Abstract W P138: Pregnancy Associated Cerebral Ischemia in Women with Sickle Cell Disease
Background: Cerebral ischemia is commonly seen in patients with sickle cell disease but little information is available regarding such occurrence during pregnancy.
Objective: To determine the rates of pregnancy associated cerebral ischemia in women with sickle cell disease and affect on outcome of pregnancy.
Methods: We analyzed data collected as part of the Cooperative Study of Sickle Cell Disease, which was a multicenter, prospective study on the natural history of sickle cell disease. A total of 1043 adolescent and 1183 adults were enrolled in phase 1 of the study period 1978-1988. Data regarding pregnancy and outcome was ascertained throughout the follow-up period. We tested the effect of pregnancy associated cerebral ischemia as an interaction in the multivariate analysis assessing the effect of predictors on abortion or miscarriage.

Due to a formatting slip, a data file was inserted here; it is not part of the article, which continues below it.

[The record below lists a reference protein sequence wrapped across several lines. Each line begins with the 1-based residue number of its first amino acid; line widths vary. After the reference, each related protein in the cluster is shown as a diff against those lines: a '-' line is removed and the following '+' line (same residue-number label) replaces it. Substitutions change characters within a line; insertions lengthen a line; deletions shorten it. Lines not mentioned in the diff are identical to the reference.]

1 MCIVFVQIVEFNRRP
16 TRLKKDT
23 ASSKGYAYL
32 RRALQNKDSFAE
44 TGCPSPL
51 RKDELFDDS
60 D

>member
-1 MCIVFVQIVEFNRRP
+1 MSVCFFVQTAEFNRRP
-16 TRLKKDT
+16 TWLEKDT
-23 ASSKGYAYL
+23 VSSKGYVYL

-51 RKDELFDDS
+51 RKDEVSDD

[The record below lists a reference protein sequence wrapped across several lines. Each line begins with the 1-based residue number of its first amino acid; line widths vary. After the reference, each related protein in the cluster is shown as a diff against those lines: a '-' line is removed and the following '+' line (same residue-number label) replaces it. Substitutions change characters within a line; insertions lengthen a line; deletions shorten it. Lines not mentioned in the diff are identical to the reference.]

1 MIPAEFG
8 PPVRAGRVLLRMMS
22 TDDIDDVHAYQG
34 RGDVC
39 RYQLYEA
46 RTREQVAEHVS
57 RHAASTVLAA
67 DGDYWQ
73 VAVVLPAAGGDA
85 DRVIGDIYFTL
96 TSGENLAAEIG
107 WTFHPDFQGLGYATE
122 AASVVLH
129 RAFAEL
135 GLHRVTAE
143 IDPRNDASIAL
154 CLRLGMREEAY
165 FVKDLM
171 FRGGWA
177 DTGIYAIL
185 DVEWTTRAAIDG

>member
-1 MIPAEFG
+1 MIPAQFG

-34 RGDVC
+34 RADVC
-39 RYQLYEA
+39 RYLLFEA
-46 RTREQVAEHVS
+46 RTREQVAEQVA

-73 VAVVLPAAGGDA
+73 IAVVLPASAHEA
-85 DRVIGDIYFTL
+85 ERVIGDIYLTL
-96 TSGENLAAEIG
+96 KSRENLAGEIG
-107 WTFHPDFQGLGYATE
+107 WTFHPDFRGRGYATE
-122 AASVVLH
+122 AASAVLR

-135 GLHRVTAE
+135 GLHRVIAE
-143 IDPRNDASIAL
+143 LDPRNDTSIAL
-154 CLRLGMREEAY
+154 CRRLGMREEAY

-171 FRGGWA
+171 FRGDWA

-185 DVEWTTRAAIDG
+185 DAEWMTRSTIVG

Results: Of the 1024 women enrolled, 297 (29%) women experienced one or more pregnancy. Thirteen of the 297 women experienced an episode of cerebral ischemia during pregnancy. Patients with pregnancy associated cerebral ischemia had a higher rate of previous history of stroke (9 of 13 versus 107 of 284, p=0.01). There was a trend towards higher rate of pre-eclampsia among patients with cerebral ischemia (3 of 13 versus 28 of 284, p=0.1). A total of 102 of 297 first pregnancies resulted in abortion or miscarriage. After adjusting for age, history of previous stroke, and alcohol use, the interaction between pregnancy associated cerebral ischemia and abortion or miscarriage was not significant (p=0.2).
Conclusions: There appears to be high rates of cerebral ischemia and abortion or miscarriage among pregnant women with sickle cell disease but occurrence of cerebral ischemia does not influence subsequent abortion or miscarriage.
Author Disclosures: A.I. Qureshi: None. M.M. Adil: None. T.T. Zafar: None. M.K. Suri: None.
- © 2014 by American Heart Association, Inc.